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Wine and Philosophy


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Table of Contents

List of Figures viii Foreword by Paul Draper ix Acknowledgments xi Planting the Vines: An Introduction 1 Fritz Allhoff I The Art & Culture of Wine 13 1 Wine in Ancient Greece: Some Platonist Ponderings 15 Harold Tarrant 2 On and Off the Wagon: Wine and the American Character 30 Jonathon Alsop 3 Muse in a Stem Glass: Art, Wine, and Philosophy 44 Kirsten Ditterich-Shilakes 4 In Vino Sanitas 63 Frederick Adolf Paola II Tasting & Talking about Wine 79 5 Mmmm . . . not Aha! Imaginative vs. Analytical Experiences of Wines 81 John Dilworth 6 Talk about Wine? 95 Kent Bach 7 Winespeak or Critical Communication? Why People Talk about Wine 111 Keith Lehrer and Adrienne Lehrer III Wine & Its Critics 123 8 What the Wine Critic Tells Us 125 John W. Bender 9 Experiencing Wine: Why Critics Mess Up (Some of the Time) 137 Jamie Goode IV The Beauty of Wine 155 10 You?ll Never Drink Alone: Wine Tasting and Aesthetic Practice 157 Douglas Burnham and Ole Martin Skilleas 11 Who Cares If You Like It, This Is a Good Wine Regardless 172 George Gale 12 Listening to the Wine Consumer: The Art of Drinking 186 Steve Charters V Wine & Metaphysics 203 13 Is There Coffee or Blackberry in My Wine? 205 Kevin W. Sweeney 14 The Soul of Wine: Digging for Meaning 219 Randall Grahm 15 The Notion of Terroir 225 Matt Kramer VI The Politics & Economics of Wine 235 16 Wine-Tasting Epiphany: An Analysis of the 1976 California vs. France Tasting 237 Orley Ashenfelter, Richard E. Quandt, and George M. Taber 17 The Old World and the New: Worlds Apart? 248 Warren Winiarski 18 Taste How Expensive This Is: A Problem of Wine and Rationality 257 Justin Weinberg 19 Shipping across State Lines: Wine and the Law 275 Drew Massey Notes on Contributors 288 Index 295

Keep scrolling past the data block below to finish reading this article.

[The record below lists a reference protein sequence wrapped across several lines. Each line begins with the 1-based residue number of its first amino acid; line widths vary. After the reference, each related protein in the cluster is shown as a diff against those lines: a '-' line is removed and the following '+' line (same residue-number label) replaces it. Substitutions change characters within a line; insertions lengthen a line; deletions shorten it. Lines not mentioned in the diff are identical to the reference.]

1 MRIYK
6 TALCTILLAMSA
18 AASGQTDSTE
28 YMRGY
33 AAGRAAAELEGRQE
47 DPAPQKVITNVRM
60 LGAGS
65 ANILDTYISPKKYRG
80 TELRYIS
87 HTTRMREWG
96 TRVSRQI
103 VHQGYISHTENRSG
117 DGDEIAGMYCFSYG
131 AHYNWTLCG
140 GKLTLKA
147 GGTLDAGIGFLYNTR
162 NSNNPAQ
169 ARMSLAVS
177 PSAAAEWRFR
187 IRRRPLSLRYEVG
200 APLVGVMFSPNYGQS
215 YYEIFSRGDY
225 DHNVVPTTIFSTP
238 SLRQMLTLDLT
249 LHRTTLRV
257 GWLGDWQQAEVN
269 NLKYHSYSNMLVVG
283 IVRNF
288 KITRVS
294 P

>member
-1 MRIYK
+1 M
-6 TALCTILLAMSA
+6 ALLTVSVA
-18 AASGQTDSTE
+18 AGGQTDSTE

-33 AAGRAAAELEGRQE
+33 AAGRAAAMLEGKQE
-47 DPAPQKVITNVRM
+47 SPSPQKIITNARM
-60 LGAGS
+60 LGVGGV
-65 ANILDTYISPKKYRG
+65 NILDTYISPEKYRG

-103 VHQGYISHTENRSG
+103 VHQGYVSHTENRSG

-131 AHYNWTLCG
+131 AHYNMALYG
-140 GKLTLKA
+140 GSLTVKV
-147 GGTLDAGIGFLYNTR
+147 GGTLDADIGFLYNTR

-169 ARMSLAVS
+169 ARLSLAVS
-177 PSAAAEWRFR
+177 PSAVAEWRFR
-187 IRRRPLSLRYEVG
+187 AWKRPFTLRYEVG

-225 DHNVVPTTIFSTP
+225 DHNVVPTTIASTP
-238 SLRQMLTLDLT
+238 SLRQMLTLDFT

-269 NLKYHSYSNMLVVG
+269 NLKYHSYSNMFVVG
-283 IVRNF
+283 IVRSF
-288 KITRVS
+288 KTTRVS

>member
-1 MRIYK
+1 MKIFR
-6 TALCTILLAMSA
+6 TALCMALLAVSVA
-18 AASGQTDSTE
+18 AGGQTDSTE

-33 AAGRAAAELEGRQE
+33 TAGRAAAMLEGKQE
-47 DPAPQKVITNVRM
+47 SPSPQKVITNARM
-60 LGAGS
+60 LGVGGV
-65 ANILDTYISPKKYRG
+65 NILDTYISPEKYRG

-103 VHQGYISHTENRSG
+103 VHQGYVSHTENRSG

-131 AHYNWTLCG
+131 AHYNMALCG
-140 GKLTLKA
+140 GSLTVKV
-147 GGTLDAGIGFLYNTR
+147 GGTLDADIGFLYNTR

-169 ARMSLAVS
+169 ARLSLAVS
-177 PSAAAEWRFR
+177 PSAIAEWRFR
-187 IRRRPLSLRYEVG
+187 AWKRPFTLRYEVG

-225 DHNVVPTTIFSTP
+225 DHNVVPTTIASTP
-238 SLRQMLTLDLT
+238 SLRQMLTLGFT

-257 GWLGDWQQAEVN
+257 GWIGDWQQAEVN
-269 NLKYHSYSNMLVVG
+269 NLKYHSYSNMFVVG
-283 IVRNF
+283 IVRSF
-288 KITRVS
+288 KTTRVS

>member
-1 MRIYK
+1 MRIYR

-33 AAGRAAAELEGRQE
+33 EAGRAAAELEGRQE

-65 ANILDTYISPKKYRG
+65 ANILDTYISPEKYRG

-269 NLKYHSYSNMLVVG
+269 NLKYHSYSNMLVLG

About the Author

Fritz Allhoff, PhD, is an assistant professor of philosophy at Western Michigan University. He is the co-editor of Food & Philosophy (with Dave Monroe, Blackwell, 2008). He enjoys, especially, Napa and Russian River wines as well as wine travel around the world.


"The complexity and subtlety of the distinctions made by master tasters is quite astonishing, and is all the more interesting when comparing notes with others." (Network Review, 1 June 2011) "It turns out that not only have reputable psychologists at well-respected institutions done experimental studies on this effect, but it also serves as a kind of foul point for various philosophical questions. The works set out to address the intersection between philosophy and areas of everyday general concern: food, wine, and beer. In addition to straightforward philosophical discussions, the volumes include historical discussions, legal questions, some personal reflections.? (Gastronomica, Fall 2008) "It has some of the best, thoughtful essays about wine and health, winemaking, wine appreciation, wine jargon and wine writers...a very smart book about wine." (InsideBayArea.com) ?A truly well rounded view?and a critical reflection on what and how we eat can contribute to a robust enjoyment of gastronomic pleasures.? (Gourmet Retailer) ?A rare treat. These grape-stained craftsmen dive into their subjects with Socratic gusto. Nuggets of wit ? throughout.? (Wine Enthusiast)

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